By Faiza Shaheen

The private jets of the global elite will be touching down in the exclusive Swiss ski resort of Davos this week, so that the millionaires and billionaires can discuss their role as "stakeholders for a cohesive and sustainable world".

The irony of those most to blame for the state of the world meeting to discuss how they are a force for good cannot be overlooked. If the past World Economic Forum meetings are anything to go by, this will be a meeting for the richest – mainly men and those from the West – to give each other a pat on the back and discuss how to get richer at our expense. The title of the event might be about sustainability but the backroom deals will be about the bottomline.

This year there will be added celebrations as the forum celebrates its 50th birthday – and the have-yachts certainly do have a lot to celebrate. In the half century before the World Economic Forum first met, Europe and the US had experienced a period in which the share of wealth of the top ten per cent had steadily fallen from 90% to 60%. In the five decades that followed, the rich have steadily clawed back an ever-greater slice of the pie, after Thatcherism/ Reaganism gave birth to the neo-liberal prescription of unfettered deregulation and privatisation.

The WEF's meeting in Davos is one way in which this status quo is maintained. It is the ultimate networking arena for the super-elite and big companies. It builds solidarity among the rich and helps them to keep on message.

No wonder then that it doesn't matter how many shocking figures Oxfam put out before every Davos – that 26 billionaires own as much as half the world or that the number of billionaires has doubled over the last decade. Nothing seems to embarrass or shame them into action. Their obliviousness to public anger is helped by how expensive it is to get to Davos for ordinary people, not to mention the price of staying in a place where renting a one-bedroom apartment will cost around £5,000 a night. If Davos was in a major city we could at least protest outside – but they know that.

The most watched moment of the 2019 Davos meeting was when the historian Rutger Bregman called out the rich and said the obvious: pay more taxes. Indeed, if those attending really wanted cohesion and sustainability this would be the simplest action they could take. Last year, rising star of the US Democrats Alexandria Ocasio-Cortez called for a 70% top rate to tackle climate breakdown – and before you start thinking this is too high, remember that Republican president Dwight D. Eisenhower used to preside over 90%.

But instead of paying a fairer share of tax, they want to move in the opposite direction. The talk is of 'billionaire philanthropy' where they pay less tax and decide themselves how much charity they wish to donate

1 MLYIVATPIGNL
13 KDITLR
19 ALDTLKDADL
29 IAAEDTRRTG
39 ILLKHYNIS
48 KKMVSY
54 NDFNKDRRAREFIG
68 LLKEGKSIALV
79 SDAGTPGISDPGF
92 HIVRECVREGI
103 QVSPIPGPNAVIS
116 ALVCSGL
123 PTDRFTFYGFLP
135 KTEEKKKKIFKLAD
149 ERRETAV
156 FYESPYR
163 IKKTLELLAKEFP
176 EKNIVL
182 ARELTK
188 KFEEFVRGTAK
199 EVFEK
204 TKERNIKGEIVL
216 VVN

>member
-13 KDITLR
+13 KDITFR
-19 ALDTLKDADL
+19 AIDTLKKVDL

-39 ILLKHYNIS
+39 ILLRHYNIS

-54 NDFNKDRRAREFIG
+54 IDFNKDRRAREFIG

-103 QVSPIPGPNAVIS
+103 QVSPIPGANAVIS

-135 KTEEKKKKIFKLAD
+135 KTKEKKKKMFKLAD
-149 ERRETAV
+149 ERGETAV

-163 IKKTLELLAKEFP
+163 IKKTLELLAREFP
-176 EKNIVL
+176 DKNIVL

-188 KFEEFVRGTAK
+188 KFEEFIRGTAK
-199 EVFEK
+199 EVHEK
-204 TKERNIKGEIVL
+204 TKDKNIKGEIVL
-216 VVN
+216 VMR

In their latest report, Oxfam make a compelling case that taxing the top one per cent of earners just 0.5% more will create 117 million jobs in health and social care. Yet this nowhere near as ambitious as we need to be. Not just because 0.5% is spare change to the richest, but also because we need to be talking about systemic change to hardwire fairness into the economy.

We need to build power among the masses – imagine if the poor instead of the rich got together to consider how best to weld their collective agency? This is exactly the function trade unions play, but how many of the represented companies, billionaires and politicians at Davos do you think are pro-union?

As several academics and think tankers pointed out last year, inequality is a matter of choice. So was austerity, the constant peeling back of trade union and workers' rights, and the lowering of the top rate of tax. All are consistent with a plan to place the greatest burden on the shoulders of the weakest, as shown by the fact that the poorest ten per cent of Brits pay a higher effective tax rate than the richest ten per cent once taxes on consumption such as VAT are taken into account.

While the delegates of Davos are entertained by a symphony orchestra, the global system is in tatters and toxic politics and nationalism hang over us. Decades of capital returns exceeding economic growth have taken their toll on people and the planet. The fight back will not take place in the Swiss ski slopes, but in communities and parliaments across the world.

Time is running out for the climate and patience is running out for the people. But depressingly the super-rich will party on regardless in Davos.

Faiza Shaheen is the director of Class, the Centre for Labour and Social Studies. You can follow her on Twitter here.

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